Kevin Tomkins and Paul Taylor’s legendary Sutcliffe Jugend project has alternated between periods of being extremely prolific, followed by utter silence ever since its inception. Their first albums as SJ appeared in 1982, one of which was the legendary 10 tape We Spit On Their Graves, then no new material for 14 years. The pattern has repeated ever since, though admittedly not to the same extremity. S L A V E S, a six CD release, capped off a busy 2016, preceded by three other full length albums. Sprawling is an appropriate term, but it is very well developed, varied, and also makes clear that Tomkins and Taylor have no intent of staying in that narrow box most associate with the project.
SJ are one of those "old guard" power electronics projects that have been always associated with the genre, as well as its clichés. Of those early bands (and I am thinking of Whitehouse, Ramleh, Consumer Electronics, etc.), SJ were always the largest purveyors of the psycho-sexual violence aspect of the scene. Unlike many of their followers, it was always something they did very well, but it was also very much a polarizing facet of their work.
Neither that, nor the project's penchant for brutal walls of harsh noise are prominent on S L A V E S, however. While there are undoubtedly harsh moments to be heard across these six discs, usually in the form of distorted guitar squall or processed electronics, the duo always place them tastefully within the other elements. Sonically it is perhaps most akin to 2012's Blue Rabbit, without the paraphillac violent lyrical content, and a smattering of Tomkins and Taylor’s solo projects, which have been in general more freeform and experimental. Given that most of this set is based on studio improvisations (culled from sessions dating back to 2012, that freeform approach shines through.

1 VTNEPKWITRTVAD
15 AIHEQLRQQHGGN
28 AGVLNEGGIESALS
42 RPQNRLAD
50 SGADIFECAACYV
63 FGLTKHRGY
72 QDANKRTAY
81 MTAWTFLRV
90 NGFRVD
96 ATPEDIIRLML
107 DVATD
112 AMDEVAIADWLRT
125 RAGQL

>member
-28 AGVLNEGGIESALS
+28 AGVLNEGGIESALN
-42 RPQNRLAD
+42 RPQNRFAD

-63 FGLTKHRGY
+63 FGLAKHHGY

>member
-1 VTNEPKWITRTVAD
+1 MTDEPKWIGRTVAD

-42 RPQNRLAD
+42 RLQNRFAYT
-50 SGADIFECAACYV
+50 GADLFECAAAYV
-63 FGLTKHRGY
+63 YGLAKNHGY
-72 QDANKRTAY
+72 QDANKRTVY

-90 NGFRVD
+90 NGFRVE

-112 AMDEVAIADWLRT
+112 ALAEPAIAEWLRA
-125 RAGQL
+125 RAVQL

S L A V E S is conceived as the soundtrack to a non-existent theatre project, with each disc representing a different movement, and the sounds on the album roughly corresponding with that. For example, the most traditionally SJ sounding material is largely present on the first disc, Theatre of Cruelty. The opening piece "With a Cold Heart" leads off with strings and grandiose gothic drama, it sets the mood for the remainder of the disc, punctuated with processed guitar and piano. The subsequent "Woe Betide" is the only moment where Tomkins’ vocals are obvious, in the form of a disconnected randomized mantra of "Description/Destruction/Instruction/Inscription" as pulsating guitars surround. Much of the background is noise, but in a less than harsh approach to come across more as ugly rather than violent.
Theatre of Tragedy (Disc 5) is also one of the more dissonant discs, with a different mood. "Her Blood in My Veins" has Taylor and Tomkins leaning into harsher noise territory with its careful feedback and sustained drone, but never to the extent of their previous works. While "Found in Dark Minds" is mostly gentle guitar and string accents, the two blend in their trademark guitar squall tastefully in the background. The scattershot shards of noise heard on "A Life Yet Lived" mixed with what may be heavily processed voice drifts more into conventionally dark ambient, and the closer "Crushed Until Breathless" has a surprising warmth despite its title and pervading bleakness.
The other discs follow similar patterns, but the mood seems less consistent throughout. For example, the broken musical structure and synth heavy sound of "Evolving Sores" on Theatre of the Absurd is not that far removed from vintage Dome, while "Pipe Machine Crooner" on the same album is rumbling and rhythmic static, with added shards of noise, resulting in a skeletal, almost clinically clean approach to power electronics. Then on Theatre of Innocence, "The Golden Age of Innocence (Part 4)" is all heavy thuds and wet, harsh electronics, while the previous part is gentle bowed strings and a lush, almost nautical buoyancy.
At nearly six hours of material, Sutcliffe Jugend's S L A V E S is a lot to take in, even considering it is not as riddled with the harshness and violence (sonically or lyrically) of much of their other work. However, its diversity, and focus on improvisation is its greatest strengths. I found this unpredictable variation a major asset, and what places it amongst their strongest works in their 35 year career. While I do think trying to take it all in on one marathon listening session would be a bit masochistic, approaching it as conceptually intended (as a lengthy work with distinct segments) made it a unique and fascinating suite of sounds.